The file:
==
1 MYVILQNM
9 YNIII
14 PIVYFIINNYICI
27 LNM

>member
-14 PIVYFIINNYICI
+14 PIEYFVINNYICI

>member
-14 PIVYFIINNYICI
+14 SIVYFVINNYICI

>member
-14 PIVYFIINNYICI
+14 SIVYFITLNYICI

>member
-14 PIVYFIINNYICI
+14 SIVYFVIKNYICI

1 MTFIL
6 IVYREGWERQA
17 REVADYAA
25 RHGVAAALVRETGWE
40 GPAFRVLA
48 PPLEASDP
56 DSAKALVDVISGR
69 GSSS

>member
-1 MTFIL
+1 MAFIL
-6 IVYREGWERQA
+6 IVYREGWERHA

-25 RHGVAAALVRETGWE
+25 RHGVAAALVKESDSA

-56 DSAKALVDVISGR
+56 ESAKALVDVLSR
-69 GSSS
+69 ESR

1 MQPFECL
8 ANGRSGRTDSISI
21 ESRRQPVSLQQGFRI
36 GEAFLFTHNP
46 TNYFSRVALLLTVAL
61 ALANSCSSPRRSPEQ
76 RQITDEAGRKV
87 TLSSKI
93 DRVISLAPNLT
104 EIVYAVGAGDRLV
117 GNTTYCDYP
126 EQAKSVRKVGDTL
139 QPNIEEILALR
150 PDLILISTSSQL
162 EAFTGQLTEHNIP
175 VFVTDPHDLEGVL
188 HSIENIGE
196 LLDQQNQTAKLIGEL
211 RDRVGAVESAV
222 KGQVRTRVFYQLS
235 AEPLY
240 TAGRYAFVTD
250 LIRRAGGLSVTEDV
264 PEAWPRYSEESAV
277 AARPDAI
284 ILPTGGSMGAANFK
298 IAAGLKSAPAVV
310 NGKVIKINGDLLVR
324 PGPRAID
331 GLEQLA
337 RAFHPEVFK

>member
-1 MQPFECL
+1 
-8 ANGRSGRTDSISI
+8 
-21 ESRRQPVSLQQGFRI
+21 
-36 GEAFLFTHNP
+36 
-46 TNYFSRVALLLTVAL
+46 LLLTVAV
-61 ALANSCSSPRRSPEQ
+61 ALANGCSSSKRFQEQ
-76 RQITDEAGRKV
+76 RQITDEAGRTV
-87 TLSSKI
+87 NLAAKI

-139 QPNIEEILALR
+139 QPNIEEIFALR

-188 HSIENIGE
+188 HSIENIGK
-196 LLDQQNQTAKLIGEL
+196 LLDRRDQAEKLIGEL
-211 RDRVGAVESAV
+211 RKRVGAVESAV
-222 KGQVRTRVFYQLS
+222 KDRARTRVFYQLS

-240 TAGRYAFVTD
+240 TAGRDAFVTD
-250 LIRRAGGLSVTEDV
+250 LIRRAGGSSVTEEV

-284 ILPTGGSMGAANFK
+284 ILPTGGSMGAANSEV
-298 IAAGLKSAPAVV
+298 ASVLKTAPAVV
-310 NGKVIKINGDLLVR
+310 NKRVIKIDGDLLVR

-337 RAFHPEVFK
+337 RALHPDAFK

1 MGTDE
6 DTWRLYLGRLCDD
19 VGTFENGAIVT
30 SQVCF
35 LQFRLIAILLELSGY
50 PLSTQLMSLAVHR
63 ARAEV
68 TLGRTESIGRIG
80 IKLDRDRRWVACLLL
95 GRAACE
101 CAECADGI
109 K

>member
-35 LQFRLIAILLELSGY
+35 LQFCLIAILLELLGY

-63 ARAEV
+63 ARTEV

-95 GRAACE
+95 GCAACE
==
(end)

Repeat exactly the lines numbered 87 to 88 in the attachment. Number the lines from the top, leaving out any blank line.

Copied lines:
+188 HSIENIGK
-196 LLDQQNQTAKLIGEL